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Saturday, April 22, 2017

On Earth Day, Tesla owners count their tax savings, praise emissions-free driving

The Summon feature on my Tesla smartphone app allows me to start and back up my Model S or drive it forward from outside the car. That came in handy after a heavy rainstorm flooded my garage.

Editor's note: If you are in the market for a Tesla (Model S or Model X), using my referral code http://ts.la/victor3828 will save you $1,000 and entitle you to unlimited Supercharging.


On Earth Day and every day, reducing your carbon footprint pays handsomely.

On the federal tax return I filed for 2016, I was able to take a $1,425 credit for my purchase of an all-electric Tesla Model S in April 2015.

That reduced the federal taxes I paid over two years by the $7,500 maximum allowed on the Model S.

I also saved about $5,600 in New Jersey sales tax when I purchased the zero-emissions luxury car -- a low-slung, four-door hatchback with lightning acceleration and sports-car handling.

My federal tax return also included a residential energy credit of $1,750, which I have been taking annually since I installed solar panels on my home in 2009.

Money from the sun

Those panels generate all the electricity I need during as many as six months every year, and they also earn solar credits I can sell through a middleman to my utility, Public Service Electric & Gas.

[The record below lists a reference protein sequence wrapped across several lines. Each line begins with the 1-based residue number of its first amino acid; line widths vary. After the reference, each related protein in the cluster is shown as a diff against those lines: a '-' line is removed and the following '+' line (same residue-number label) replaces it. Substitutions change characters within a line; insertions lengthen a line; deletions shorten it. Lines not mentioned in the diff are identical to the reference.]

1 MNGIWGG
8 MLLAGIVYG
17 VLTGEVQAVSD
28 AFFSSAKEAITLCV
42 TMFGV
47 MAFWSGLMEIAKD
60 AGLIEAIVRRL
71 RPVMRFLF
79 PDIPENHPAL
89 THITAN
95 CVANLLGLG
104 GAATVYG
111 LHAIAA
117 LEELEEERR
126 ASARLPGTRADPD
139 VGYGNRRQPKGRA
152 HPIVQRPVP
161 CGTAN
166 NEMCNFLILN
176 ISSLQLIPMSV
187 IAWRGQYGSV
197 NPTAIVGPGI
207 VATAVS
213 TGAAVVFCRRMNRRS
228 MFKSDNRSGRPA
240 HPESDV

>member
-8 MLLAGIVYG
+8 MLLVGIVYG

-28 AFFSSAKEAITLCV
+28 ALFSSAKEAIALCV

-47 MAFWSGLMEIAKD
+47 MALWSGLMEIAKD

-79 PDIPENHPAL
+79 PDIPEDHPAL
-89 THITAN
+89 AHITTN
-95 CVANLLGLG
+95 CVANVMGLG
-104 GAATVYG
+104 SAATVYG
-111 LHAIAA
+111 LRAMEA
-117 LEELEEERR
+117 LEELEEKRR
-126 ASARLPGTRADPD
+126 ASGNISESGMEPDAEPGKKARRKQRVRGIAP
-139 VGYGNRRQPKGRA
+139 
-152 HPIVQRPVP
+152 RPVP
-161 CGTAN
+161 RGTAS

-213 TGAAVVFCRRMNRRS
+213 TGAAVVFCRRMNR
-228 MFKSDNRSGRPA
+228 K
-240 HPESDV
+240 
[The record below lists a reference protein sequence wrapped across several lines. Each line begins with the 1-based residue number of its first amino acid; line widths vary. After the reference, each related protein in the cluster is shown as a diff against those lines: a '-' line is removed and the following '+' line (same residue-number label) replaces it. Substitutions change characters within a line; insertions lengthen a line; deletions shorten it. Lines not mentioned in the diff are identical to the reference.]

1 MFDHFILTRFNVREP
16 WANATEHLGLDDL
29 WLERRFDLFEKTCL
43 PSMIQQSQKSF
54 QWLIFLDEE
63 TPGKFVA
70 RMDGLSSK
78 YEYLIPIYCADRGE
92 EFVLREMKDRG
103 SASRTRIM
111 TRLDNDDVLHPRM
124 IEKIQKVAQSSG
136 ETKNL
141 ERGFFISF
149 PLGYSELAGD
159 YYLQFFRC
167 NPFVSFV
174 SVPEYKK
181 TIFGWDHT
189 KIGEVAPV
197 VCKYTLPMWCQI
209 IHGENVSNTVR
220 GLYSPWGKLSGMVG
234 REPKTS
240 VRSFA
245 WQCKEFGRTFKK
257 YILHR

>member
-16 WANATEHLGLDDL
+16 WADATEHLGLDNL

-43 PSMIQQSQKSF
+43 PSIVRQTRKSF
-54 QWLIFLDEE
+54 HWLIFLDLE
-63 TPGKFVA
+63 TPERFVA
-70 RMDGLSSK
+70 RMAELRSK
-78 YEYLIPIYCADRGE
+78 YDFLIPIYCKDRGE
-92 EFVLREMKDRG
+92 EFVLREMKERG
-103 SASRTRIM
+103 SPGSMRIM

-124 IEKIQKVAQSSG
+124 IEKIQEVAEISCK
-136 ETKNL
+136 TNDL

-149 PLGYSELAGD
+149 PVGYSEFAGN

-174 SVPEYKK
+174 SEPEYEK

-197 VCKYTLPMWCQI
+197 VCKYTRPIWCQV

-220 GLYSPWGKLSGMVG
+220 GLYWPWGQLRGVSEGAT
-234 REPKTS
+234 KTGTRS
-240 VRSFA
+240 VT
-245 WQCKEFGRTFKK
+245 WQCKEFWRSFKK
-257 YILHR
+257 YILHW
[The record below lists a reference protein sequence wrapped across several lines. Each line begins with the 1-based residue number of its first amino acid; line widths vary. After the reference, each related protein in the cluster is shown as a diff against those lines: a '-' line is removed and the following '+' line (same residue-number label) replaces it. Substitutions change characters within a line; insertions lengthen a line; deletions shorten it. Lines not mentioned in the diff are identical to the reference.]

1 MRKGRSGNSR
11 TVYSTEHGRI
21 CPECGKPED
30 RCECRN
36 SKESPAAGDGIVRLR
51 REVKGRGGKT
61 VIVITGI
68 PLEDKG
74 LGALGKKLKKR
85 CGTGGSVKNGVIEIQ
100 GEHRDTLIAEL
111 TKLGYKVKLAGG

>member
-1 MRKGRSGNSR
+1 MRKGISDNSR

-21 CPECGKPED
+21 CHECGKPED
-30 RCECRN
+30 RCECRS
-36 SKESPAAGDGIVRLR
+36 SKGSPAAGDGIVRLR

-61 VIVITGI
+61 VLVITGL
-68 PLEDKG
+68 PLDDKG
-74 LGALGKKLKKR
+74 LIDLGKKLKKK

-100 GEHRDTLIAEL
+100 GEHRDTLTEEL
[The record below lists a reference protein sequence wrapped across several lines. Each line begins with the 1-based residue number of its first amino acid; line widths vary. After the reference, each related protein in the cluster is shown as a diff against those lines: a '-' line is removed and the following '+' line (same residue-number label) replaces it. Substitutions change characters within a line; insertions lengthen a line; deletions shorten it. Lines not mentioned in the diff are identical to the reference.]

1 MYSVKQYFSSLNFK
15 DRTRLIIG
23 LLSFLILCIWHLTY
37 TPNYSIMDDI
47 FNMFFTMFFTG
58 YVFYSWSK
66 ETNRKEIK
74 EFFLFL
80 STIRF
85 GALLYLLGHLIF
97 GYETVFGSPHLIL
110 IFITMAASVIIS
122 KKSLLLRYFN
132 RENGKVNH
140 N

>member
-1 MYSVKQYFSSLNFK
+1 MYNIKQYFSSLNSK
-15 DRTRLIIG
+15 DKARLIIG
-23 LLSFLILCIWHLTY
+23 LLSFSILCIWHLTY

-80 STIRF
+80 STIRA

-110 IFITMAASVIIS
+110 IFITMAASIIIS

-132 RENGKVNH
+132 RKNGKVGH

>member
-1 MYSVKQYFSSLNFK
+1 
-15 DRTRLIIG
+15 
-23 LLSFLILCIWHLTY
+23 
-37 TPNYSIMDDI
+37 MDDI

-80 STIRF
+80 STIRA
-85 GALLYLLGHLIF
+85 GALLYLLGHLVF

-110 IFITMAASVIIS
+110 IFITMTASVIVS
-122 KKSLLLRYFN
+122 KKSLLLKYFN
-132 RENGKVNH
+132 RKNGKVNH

In the first two years I had the panels, I was able to sell my solar credits for a total of $11,000.

In effect, I don't pay for the electricity I use to charge my car in the garage overnight.

And my Model S came with free lifetime use of Tesla's proprietary network of Superchargers on road trips, such as our annual visit to the jazz festival in Montreal.

On March 28, I saw these two gas guzzlers parked in spaces reserved for "low emissions" vehicles at the Whole Food Market in Closter, above and below.
Emissions from road hogs such as this BMW and other vehicles kill about 53,000 people prematurely every year, says Tesla CEO Elon Musk.

Service loaner

I had my second annual service at Tesla's Paramus service center this month.

The Model S has proven to be the most reliable car I've ever owned.

The service center didn't have a Model S to loan me so Tesla paid for a rental from Hertz, a new Nissan Maxima sedan.

I admire the swoopy styling, but compared to my Tesla the Maxima had a noisy 6-cylinder gasoline engine, and the interior was far too busy and filled with cheap plastic.

I couldn't get the cruise control to work.

The car vibrated when I was stopped at a red light, and the engine noise was especially annoying during hard acceleration.

Still, the Maxima loaner only made me appreciate even more the near-silent and effortless driving I've enjoyed for the past two years in my Tesla.